The Ambassador From Shangri-La

The Ambassador From Shangri-La

The Ambassador From Shangri-La

Taking stock of people and ideas in the news.
April 20 1997 3:30 AM

The Ambassador From Shangri-La

The Dalai Lama sells the romance of Tibet. The West is buying.

Illustration by Joe Ciardiello

It's the "Year of Tibet"--again. The press proclaimed the "Year of Tibet" when the Dalai Lama won the Nobel Peace Prize in 1989. America and Europe celebrated an "International Year of Tibet" two years later. Now, Hollywood is feting the Land of the Snows with the "Year of Tibet in Movies": Two panegyrics will open in theaters by year's end, and a third is in the works. At the center of the latest round of adulation is the Dalai Lama, making another triumphal world tour. Last month, crowds of 40,000 greeted him in Taiwan. This week, he visits Washington, D.C., for a Tibetan-rights conference, an awards dinner with Richard Gere, and the kind of gushy press coverage that other world leaders fantasize about.

David Plotz David Plotz

David Plotz is the CEO of Atlas Obscura and host of the Slate Political Gabfest.


The Dalai Lama is, by all accounts, a true holy man: humble, devout, warm, funny, as sweet inside as outside. He casts himself as a Himalayan Forrest Gump--the accidental guru: "I am just a simple Buddhist monk." But this humility, which is undoubtedly sincere, also serves the Dalai Lama's shrewd PR campaign. His Holiness is cashing in on the West's romance with Eastern spirituality, using it to attract international sympathy. Dressed in his maroon robes and beatific smile, the Dalai Lama--the Ocean of Wisdom, the Protector of the Land of Snows, the White Lotus--symbolizes all that's right with the East and wrong with the West. He is the ambassador from Shangri-La, emissary from a magical, peaceful land protected by stunning mountains, dotted with magnificent temples, ruled by wise and benevolent priest-kings.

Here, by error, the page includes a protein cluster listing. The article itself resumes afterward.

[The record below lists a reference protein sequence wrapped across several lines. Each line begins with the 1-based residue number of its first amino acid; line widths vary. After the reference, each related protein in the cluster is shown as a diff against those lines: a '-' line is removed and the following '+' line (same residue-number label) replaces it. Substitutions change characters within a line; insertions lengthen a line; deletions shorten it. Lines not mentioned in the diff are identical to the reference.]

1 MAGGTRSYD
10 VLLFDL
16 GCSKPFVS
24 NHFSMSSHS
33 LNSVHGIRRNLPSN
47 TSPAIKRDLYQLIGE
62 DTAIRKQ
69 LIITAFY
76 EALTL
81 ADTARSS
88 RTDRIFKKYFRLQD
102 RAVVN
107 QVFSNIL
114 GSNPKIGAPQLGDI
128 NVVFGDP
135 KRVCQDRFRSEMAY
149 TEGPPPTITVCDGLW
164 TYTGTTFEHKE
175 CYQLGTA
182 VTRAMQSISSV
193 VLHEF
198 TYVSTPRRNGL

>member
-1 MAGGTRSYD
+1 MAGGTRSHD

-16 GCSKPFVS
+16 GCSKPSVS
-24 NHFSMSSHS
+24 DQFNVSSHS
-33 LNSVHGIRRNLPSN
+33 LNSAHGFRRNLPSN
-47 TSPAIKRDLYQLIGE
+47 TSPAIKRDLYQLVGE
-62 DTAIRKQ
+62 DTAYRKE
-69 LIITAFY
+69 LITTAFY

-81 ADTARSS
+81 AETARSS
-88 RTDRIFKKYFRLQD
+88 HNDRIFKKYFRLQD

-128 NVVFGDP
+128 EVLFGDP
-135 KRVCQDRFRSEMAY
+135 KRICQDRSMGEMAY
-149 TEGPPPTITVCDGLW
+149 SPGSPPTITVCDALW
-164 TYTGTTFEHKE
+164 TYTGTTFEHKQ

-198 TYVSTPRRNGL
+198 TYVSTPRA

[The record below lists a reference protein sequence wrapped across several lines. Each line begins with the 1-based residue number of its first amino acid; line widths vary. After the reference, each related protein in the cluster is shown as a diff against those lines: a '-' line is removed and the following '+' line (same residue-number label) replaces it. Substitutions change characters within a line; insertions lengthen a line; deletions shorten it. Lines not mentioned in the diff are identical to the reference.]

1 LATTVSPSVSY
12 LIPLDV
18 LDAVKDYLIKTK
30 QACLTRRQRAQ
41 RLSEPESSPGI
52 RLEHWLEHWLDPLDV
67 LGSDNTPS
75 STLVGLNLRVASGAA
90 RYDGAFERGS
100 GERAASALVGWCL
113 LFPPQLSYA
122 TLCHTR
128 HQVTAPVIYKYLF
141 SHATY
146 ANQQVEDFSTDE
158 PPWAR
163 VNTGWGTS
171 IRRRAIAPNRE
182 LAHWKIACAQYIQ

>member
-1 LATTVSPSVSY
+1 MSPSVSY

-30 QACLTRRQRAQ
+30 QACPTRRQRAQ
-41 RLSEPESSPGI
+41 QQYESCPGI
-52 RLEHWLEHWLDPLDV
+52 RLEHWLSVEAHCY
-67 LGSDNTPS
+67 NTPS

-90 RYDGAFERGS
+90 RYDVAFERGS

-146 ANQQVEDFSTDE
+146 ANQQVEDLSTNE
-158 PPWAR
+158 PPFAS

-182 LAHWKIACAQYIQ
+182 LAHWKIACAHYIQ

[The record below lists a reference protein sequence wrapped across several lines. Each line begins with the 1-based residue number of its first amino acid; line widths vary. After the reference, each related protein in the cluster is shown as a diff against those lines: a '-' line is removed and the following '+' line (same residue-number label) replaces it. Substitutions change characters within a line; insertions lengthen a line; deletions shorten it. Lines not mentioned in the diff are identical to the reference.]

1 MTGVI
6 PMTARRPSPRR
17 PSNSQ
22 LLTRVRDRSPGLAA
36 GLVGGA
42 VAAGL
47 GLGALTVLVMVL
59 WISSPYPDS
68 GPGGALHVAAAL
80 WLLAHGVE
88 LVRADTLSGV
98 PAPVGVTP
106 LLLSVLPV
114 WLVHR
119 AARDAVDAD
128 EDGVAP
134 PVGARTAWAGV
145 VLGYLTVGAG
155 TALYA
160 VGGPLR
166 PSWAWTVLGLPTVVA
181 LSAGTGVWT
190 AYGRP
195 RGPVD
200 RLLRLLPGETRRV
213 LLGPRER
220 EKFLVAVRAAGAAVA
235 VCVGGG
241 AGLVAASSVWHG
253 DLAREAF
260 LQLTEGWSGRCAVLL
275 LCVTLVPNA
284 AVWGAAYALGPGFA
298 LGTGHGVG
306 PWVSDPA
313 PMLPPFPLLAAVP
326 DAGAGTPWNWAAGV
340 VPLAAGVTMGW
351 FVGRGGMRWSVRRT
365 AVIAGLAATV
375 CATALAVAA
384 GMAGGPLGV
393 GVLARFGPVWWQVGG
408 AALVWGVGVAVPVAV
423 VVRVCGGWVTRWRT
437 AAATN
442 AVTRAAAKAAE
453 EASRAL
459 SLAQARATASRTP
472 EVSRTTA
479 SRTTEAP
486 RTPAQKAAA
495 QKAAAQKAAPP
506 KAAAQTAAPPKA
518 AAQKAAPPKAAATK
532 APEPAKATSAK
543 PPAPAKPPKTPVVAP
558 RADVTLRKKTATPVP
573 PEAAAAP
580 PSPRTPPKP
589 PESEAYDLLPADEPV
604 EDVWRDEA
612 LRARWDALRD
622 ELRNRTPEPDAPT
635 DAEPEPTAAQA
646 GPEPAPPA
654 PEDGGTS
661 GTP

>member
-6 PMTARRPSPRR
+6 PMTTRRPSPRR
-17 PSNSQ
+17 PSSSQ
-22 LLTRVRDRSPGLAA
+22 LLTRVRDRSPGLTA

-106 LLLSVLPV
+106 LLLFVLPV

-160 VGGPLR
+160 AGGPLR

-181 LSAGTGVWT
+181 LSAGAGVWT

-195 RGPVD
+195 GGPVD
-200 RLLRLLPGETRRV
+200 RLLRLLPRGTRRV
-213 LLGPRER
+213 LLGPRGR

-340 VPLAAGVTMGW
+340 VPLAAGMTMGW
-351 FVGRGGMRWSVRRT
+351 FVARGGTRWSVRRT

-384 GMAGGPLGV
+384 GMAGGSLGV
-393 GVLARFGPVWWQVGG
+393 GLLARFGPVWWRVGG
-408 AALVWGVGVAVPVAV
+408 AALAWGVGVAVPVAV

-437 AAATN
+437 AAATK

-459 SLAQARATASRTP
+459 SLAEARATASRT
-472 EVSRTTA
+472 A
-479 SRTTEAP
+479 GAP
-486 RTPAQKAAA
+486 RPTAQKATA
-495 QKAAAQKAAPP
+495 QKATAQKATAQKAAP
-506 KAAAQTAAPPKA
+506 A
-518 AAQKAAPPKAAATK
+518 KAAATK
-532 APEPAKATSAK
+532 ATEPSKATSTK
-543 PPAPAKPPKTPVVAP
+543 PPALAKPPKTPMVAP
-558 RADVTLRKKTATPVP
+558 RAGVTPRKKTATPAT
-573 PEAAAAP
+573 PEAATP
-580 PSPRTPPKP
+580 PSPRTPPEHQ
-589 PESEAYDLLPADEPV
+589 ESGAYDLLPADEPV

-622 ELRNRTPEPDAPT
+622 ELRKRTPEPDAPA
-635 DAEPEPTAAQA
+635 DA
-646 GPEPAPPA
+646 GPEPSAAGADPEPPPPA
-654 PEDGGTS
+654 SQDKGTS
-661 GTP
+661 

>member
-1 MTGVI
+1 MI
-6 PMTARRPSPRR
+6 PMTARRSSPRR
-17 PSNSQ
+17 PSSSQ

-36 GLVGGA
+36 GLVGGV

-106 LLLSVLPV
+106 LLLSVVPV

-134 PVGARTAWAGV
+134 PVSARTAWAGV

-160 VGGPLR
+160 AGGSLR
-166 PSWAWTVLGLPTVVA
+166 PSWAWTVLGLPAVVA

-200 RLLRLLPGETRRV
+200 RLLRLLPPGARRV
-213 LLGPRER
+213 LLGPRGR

Nearly 50 years after China conquered Tibet, the Dalai Lama and his long-suffering subjects have achieved a victory of sorts: They have become the world's champion victims. They are, as Buddhist scholar Robert Thurman (father of Uma) told the New York Times, "the baby seals of the human rights movement." Other trampled nations briefly seize the world's attention, then disappear. No movie stars ever demonstrated for Estonian independence. East Timor is already yesterday's news. China overran the Muslim state of East Turkestan the same year it grabbed Tibet: Have you ever heard of it? Tibet's "god-king" is cornering the market in human rights.

A Buddhist theocracy, Tibet was (more or less) independent for thousands of years, mostly because it was so inhospitable to invaders. But in 1950, Mao reasserted an ancient Chinese claim to it, and troops stormed the plateau. The Dalai Lama, then a teen-ager, cooperated with the Chinese authorities for a while. But in the midst of a failed Tibetan rebellion in 1959, he fled to northern India, where he's lived ever since. In the meantime, the occupying Chinese army murdered hundreds of thousands of Tibetan civilians. Hundreds of thousands more starved during a famine caused by demented Chinese agricultural policy. The Chinese tried to obliterate Buddhist culture: Celibate nuns and priests were forced to copulate in the street; others were crucified or dragged to death by horses. All but 13 of Tibet's 6,000-plus monasteries were looted and ransacked. Officially, Tibet is an "Autonomous Region." In fact, China controls its government, economy, and education.